Correlation Does Not Mean Causation; Except When it Does
It's important to remember that epidemiological axioms -- "Correlation does not equal causation" -- do not always apply to individual patient scenarios.
I saw a 40 year-old woman with a recent diagnosis of interstitial cystitis who told me of some weird symptoms she'd had a few days prior. She was shopping and suddenly found she couldn't read. Being a "person" first and a "patient" a distant second, she ignored it and continued shopping. On the drive home her left arm and hand went numb. Then a few hours later she began with a pounding left-sided headache accompanied by nausea and photophobia. Her mother said it sounded like a migraine, and suggested she take Excedrin, which she did. It took awhile, but the headache went away. She had never had a headache nor preceding symptoms like this before, and there was no family history of migraine.
Her neuro exam was completely normal but her age and the absence of any history or family history of migraine alarmed me enough to get an MRI of her brain. It was normal. When I called to tell her that, she relayed that she'd just had another similar episode. She also mentioned that the urologist had given her something called Urelle for her interstitial cystitis, telling her to take it on an as-needed basis. She had also been given a special diet for her bladder that was actually working quite well, so she hadn't taken the medication much. However she now realized that the two times she'd taken it were on the days she'd had the neuro symptoms and the headaches.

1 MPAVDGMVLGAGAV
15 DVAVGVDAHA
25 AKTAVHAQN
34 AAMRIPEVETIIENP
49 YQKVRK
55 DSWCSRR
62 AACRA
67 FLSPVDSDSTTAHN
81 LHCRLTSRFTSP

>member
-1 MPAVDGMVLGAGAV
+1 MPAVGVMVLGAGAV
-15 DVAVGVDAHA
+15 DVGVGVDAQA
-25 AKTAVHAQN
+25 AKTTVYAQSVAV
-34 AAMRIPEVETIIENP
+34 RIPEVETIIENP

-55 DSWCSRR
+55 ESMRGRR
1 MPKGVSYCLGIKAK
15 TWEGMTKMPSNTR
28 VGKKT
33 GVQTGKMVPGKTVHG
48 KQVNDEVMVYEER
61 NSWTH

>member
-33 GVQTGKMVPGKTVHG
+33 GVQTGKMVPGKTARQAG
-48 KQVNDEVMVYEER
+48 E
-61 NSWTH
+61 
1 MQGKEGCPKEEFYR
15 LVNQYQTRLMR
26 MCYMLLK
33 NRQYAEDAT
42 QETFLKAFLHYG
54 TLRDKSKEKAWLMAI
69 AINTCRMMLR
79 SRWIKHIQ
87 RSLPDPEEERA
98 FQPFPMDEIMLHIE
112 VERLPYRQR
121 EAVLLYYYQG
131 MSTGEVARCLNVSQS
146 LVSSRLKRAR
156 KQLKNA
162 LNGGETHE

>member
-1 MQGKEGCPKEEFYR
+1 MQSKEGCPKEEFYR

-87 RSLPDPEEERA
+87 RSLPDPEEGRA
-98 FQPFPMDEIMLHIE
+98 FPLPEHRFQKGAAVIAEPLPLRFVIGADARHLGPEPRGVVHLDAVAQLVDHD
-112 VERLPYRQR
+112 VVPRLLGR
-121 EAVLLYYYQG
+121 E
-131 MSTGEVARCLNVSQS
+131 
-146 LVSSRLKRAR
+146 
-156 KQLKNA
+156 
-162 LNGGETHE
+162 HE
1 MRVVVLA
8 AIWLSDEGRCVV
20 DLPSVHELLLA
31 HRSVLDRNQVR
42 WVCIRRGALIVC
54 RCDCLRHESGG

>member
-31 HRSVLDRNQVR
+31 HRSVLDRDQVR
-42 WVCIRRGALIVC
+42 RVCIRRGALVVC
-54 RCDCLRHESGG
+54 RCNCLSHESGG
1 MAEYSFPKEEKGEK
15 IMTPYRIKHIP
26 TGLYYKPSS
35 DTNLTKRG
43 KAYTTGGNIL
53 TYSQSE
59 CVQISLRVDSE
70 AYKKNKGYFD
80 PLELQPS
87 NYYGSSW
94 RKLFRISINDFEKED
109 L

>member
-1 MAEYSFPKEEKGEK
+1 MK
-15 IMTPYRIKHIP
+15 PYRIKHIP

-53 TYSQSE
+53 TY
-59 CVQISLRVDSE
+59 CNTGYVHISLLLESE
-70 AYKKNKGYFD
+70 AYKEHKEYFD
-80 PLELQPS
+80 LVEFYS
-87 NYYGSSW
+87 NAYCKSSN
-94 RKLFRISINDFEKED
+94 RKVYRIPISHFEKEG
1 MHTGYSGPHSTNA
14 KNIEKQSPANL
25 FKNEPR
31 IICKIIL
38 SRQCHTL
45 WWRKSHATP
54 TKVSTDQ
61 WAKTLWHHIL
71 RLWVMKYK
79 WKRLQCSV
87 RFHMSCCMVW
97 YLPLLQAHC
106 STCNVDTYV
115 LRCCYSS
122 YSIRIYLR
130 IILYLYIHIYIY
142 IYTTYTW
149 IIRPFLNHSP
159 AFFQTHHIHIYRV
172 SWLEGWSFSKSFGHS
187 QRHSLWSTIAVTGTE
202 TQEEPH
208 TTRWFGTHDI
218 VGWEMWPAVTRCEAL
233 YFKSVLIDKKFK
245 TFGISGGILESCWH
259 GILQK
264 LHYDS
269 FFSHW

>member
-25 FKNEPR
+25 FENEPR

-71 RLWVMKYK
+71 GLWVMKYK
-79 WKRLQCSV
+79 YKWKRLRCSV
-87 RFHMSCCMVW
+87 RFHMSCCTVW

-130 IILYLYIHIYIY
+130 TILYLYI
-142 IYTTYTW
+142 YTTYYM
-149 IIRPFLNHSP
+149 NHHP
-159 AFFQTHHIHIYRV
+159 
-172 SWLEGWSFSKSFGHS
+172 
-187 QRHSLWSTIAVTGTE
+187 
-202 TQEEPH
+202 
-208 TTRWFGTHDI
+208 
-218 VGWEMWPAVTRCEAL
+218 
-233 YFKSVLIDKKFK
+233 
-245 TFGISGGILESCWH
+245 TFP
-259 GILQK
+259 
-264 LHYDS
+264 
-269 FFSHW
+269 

It turns out that Urelle contains several things, including hyoscyamine: a smooth muscle relaxant. It's used for bladder spasms because the bladder contains smooth muscle. Another function of smooth muscle in the body, though, is in the walls of blood vessels. Relax it there and blood vessels dilate. One of the suggested mechanisms of migraine is dilation of blood vessels in the brain. I may be just a little old family doc, but the causal connections seemed damn plausible to me. I suggested she stop taking the Urelle, which she was happy to do. She knows to call me if she has another episode even without it, but it hasn't happened yet.
Moral of the story: to explain new symptoms, think of new medications. Although the plural of "anecdote" is not "data", correlation very often equals causation in patient care. (Just not in epidemiology.)